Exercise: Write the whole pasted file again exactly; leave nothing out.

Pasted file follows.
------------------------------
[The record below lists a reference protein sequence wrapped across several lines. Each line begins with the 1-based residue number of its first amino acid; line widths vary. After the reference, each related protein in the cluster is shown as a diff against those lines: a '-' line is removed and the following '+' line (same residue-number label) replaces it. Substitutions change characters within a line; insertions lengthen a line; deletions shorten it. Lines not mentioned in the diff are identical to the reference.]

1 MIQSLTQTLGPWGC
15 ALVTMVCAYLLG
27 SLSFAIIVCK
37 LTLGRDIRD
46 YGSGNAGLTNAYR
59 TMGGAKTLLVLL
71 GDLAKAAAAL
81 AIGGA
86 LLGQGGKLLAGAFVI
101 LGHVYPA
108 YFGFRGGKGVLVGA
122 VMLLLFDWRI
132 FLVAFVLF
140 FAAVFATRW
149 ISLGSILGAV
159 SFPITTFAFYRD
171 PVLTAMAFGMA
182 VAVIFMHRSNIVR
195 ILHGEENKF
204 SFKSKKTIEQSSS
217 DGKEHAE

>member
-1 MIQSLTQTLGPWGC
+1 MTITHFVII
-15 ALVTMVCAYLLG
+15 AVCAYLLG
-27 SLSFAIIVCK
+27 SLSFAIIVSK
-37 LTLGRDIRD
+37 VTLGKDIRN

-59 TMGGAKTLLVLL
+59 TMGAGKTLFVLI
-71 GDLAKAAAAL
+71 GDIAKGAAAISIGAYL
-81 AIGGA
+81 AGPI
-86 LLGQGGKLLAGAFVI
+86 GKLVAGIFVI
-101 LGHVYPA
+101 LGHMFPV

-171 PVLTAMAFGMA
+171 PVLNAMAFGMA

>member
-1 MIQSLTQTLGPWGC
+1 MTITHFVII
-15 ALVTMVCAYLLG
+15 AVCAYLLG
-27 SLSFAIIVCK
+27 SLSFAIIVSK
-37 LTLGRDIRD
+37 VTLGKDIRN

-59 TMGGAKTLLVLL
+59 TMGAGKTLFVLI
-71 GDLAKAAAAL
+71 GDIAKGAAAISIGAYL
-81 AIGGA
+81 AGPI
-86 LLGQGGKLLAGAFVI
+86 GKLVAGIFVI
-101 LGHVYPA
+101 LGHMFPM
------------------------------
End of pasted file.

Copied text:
[The record below lists a reference protein sequence wrapped across several lines. Each line begins with the 1-based residue number of its first amino acid; line widths vary. After the reference, each related protein in the cluster is shown as a diff against those lines: a '-' line is removed and the following '+' line (same residue-number label) replaces it. Substitutions change characters within a line; insertions lengthen a line; deletions shorten it. Lines not mentioned in the diff are identical to the reference.]

1 MIQSLTQTLGPWGC
15 ALVTMVCAYLLG
27 SLSFAIIVCK
37 LTLGRDIRD
46 YGSGNAGLTNAYR
59 TMGGAKTLLVLL
71 GDLAKAAAAL
81 AIGGA
86 LLGQGGKLLAGAFVI
101 LGHVYPA
108 YFGFRGGKGVLVGA
122 VMLLLFDWRI
132 FLVAFVLF
140 FAAVFATRW
149 ISLGSILGAV
159 SFPITTFAFYRD
171 PVLTAMAFGMA
182 VAVIFMHRSNIVR
195 ILHGEENKF
204 SFKSKKTIEQSSS
217 DGKEHAE

>member
-1 MIQSLTQTLGPWGC
+1 MTITHFVII
-15 ALVTMVCAYLLG
+15 AVCAYLLG
-27 SLSFAIIVCK
+27 SLSFAIIVSK
-37 LTLGRDIRD
+37 VTLGKDIRN

-59 TMGGAKTLLVLL
+59 TMGAGKTLFVLI
-71 GDLAKAAAAL
+71 GDIAKGAAAISIGAYL
-81 AIGGA
+81 AGPI
-86 LLGQGGKLLAGAFVI
+86 GKLVAGIFVI
-101 LGHVYPA
+101 LGHMFPV

-171 PVLTAMAFGMA
+171 PVLNAMAFGMA

>member
-1 MIQSLTQTLGPWGC
+1 MTITHFVII
-15 ALVTMVCAYLLG
+15 AVCAYLLG
-27 SLSFAIIVCK
+27 SLSFAIIVSK
-37 LTLGRDIRD
+37 VTLGKDIRN

-59 TMGGAKTLLVLL
+59 TMGAGKTLFVLI
-71 GDLAKAAAAL
+71 GDIAKGAAAISIGAYL
-81 AIGGA
+81 AGPI
-86 LLGQGGKLLAGAFVI
+86 GKLVAGIFVI
-101 LGHVYPA
+101 LGHMFPM